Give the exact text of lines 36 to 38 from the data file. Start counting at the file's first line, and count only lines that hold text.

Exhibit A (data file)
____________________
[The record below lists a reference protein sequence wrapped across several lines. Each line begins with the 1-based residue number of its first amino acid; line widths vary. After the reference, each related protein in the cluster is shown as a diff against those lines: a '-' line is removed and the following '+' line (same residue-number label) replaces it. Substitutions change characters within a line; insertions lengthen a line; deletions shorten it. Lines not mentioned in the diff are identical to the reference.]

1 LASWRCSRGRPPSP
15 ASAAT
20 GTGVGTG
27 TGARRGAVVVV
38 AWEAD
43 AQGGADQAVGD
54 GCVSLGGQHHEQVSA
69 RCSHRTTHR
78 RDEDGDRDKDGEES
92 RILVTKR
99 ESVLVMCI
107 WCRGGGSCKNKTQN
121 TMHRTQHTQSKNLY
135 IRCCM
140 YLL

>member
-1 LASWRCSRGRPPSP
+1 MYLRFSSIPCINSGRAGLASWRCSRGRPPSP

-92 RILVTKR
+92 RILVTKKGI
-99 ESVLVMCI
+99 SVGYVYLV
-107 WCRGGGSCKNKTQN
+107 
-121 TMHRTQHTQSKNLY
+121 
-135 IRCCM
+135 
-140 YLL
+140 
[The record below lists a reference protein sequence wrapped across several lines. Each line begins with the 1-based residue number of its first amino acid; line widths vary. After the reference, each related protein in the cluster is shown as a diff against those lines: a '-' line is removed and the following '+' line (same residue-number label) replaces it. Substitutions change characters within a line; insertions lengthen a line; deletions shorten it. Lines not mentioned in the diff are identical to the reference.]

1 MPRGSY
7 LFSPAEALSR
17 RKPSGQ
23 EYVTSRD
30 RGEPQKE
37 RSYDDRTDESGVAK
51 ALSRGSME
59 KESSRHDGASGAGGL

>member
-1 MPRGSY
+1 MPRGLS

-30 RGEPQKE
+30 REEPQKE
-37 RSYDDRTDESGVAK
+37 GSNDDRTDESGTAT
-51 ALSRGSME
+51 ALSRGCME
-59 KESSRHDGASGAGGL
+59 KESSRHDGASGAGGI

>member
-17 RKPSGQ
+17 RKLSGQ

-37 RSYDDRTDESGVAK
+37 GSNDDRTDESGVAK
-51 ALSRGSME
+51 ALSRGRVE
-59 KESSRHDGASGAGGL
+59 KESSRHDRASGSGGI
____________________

23 EYVTSRD
30 RGEPQKE
37 RSYDDRTDESGVAK